On the heels of a response from the United States Equestrian Federation in regard to the radical changes proposed by the FEI for the sport of eventing, the USEA has also published their response in a point by point format.
“The USEA typically defers to the USEF on topics directly related to Olympic and International Competition and the USEA Board of Governors believes that the USEF has done a thorough and admirable job in outlining the issues with the FEI proposals as presented. We encourage the FEI to examine the USEF responses closely,” the USEA states in a release. “The USEA has chosen to respond to this invitation for input with the sole purpose of adding more voices to the chorus to ensure that the integrity and safety of the sport are not irreconcilably altered. It is with this background that we write with concern regarding several of the proposals currently being considered by the FEI.”
“The USEA agrees that more work needs to be done to better market and translate the sport to the general public, however, those efforts should not include the dismantling of the sport to a point that it no longer embodies the principles on which it was established.”
COMPETITION LEVELS & FORMATS
For the 2017 competition year the USEA and the USEF will introduce a new National level of competition termed “Modified.” This level was established for the same purposes as outlined by the FEI for the 1.05-meter level and will feature similar obstacle heights as proposed.
An adjustment to the star rating would be understandable although we would recommend against using the word “Classics” to describe the CCI4* competition. The term “Classics” in the United States refers to traditional long format competitions, with all four phases of the endurance day run, held at the National level.
We would encourage a different name be considered such as “Worlds”, “Masters”, “Experts” or a synonym of those words denoting the level as the highest within the sport.
The weight of the score by test should not further erode the importance of the endurance (cross-country) phase of the competition. Cross-country is the heart and soul of the sport of Eventing.
As described in the FEI summary document it appears that a country could field a team of three horse and rider pairs and opt to skip the cross-country phase of the competition and still be considered to have completed the competition. We strongly oppose such a change as it would irrevocably harm the integrity of the sport.
RENAMING THE DISCIPLINE
Of all of the proposals suggested this perhaps generates the largest negative response from our general membership. In the words of the USEF, “It is not the name but the promotion of the identity of the sport, which is linked to that name, which is more important. Is adopting a new name going to change anything or just further divide the community and confuse the public?”
A substantial amount of funding would need to be spent by national governing bodies, related businesses and Associations (such as the USEA) should a name change be enacted. Trademarks, licensing and copyrights would need to be re-established for the whole sport to realign with this name change and retain a unified marketing message on all levels.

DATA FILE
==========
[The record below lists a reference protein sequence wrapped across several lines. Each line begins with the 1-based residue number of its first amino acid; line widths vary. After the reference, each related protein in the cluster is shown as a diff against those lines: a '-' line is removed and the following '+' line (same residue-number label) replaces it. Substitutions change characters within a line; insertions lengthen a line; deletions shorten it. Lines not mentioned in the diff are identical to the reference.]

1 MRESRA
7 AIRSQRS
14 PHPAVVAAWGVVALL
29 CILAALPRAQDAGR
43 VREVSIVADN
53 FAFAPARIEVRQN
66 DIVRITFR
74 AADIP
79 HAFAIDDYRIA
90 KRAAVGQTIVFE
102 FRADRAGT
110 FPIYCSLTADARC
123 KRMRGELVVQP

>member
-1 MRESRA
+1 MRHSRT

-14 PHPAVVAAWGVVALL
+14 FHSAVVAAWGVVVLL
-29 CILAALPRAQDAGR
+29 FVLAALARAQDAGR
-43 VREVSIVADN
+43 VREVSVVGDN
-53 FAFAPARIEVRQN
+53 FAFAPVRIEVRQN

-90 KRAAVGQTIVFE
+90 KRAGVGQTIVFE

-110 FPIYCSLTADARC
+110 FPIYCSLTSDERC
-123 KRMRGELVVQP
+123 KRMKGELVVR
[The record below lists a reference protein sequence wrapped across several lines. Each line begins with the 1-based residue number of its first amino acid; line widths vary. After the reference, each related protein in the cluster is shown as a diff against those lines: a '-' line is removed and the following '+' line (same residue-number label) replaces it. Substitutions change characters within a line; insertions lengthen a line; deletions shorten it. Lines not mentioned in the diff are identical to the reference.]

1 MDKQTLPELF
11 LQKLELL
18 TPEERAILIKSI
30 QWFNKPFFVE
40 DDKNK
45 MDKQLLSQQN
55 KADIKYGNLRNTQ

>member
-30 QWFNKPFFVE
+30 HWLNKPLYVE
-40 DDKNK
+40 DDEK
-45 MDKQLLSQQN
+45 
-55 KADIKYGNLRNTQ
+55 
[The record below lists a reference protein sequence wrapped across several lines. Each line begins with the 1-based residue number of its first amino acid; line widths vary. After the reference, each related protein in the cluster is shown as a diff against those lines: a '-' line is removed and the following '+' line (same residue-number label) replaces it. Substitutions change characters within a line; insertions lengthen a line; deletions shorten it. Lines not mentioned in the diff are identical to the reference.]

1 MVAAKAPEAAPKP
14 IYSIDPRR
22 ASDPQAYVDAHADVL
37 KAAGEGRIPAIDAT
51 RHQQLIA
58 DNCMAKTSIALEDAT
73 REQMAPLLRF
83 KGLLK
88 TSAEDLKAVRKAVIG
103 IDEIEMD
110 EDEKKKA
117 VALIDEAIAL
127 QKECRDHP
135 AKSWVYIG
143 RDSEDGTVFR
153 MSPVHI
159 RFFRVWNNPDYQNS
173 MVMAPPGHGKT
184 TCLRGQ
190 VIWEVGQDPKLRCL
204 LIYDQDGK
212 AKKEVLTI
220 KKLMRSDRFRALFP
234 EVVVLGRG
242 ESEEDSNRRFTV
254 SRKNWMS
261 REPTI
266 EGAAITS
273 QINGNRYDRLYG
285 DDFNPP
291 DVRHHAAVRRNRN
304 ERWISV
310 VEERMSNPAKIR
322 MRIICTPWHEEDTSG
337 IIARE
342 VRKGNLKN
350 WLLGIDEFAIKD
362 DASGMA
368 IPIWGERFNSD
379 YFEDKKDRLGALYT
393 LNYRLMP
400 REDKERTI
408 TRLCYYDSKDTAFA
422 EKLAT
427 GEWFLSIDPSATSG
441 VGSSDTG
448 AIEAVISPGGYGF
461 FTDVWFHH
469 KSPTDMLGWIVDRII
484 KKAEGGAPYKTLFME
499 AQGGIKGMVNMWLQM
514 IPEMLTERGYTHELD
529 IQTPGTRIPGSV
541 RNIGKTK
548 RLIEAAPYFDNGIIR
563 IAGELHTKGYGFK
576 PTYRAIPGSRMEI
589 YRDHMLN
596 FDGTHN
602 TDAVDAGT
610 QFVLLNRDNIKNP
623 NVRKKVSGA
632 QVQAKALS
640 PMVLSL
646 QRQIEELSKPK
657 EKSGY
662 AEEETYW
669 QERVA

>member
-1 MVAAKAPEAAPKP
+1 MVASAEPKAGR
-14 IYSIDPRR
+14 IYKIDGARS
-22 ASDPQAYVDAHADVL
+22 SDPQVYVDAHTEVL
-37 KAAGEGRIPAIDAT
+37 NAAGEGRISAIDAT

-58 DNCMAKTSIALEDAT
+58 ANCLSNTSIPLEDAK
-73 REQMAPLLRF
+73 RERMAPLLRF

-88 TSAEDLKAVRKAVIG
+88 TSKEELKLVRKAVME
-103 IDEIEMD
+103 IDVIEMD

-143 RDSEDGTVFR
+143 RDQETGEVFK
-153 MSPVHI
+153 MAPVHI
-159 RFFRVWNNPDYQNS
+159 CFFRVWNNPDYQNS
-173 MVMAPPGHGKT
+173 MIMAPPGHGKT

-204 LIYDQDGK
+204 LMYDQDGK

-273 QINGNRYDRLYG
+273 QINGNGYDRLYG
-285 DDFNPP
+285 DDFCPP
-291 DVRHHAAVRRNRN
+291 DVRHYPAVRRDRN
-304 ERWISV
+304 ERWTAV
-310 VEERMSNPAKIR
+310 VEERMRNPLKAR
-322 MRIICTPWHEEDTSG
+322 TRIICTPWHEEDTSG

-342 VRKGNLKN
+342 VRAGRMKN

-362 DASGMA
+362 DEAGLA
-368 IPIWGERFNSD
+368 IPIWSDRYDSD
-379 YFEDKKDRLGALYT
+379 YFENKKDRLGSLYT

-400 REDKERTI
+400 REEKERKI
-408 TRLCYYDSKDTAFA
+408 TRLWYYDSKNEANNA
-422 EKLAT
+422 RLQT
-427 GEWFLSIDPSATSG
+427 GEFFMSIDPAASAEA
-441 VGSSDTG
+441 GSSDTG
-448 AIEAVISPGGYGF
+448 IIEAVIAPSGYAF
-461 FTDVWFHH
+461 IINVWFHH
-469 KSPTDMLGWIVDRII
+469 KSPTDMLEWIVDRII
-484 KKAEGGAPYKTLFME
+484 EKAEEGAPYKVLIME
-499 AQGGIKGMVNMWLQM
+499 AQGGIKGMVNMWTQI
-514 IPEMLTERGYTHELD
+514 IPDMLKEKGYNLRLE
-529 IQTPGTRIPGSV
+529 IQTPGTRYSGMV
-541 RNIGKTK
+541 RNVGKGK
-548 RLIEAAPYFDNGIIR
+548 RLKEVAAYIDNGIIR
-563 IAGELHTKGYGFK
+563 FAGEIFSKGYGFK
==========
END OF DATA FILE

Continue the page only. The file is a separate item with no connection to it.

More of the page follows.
Marketing would need to be put in place to draw a connection between the sport under its new nomenclature, especially in areas where the name “Eventing” has had commercial success with the general public.
For this reason, we recommend that this change not be made without due consideration of its economic effects, and that no change be made unless and until such analysis shows it to have a potential positive economic impact upon our sport.
Additional points related to the FEI document entitled Session 6 – Olympic Competition Format.
Traditional Order of Tests
Differing opinions exist within the sport on this topic. We ask that enough flexibility exist within the rules to allow for events to tailor the order of each of the tests to best suit the conditions under which they operate and the clientele they serve.
MAXIMUM of three riders per nation
In its explanation for the proposal of limiting the number of riders per nation to three the FEI states that its intent is to address the main objective of “a more open and inclusive competition.” It is counterintuitive to suggest that by reducing the number of riders allowed to compete that a competition could be more open and inclusive.
Under the current structure of four riders per team with one drop score a nation is able supply a team of three riders. So this change simply reduces the number of riders allowed to compete and thereby limits the potential diversity of field.
The only actual accomplishment of limiting teams to three riders and removing the drop score is that there will be more pressure on each team to complete even in the case of an unprepared or physically compromised horse or rider. This raises huge concerns about the safety of the sport and the welfare of our horses.
Rule changes without thorough consideration and impact assessment may have the opposite effect of its original intention. We must constantly probe and confirm the desired outcome of proposed rule changes and carefully judge if such changes are worthwhile.
Should the FEI move forward with all of the proposals as outlined and deviate from the recommendations as outlined by the USEF, the USEA and other major National Governing Bodies of the sport, we will need to reconsider whether risking the integrity of the sport of Eventing justifies remaining a part of the Olympic Games.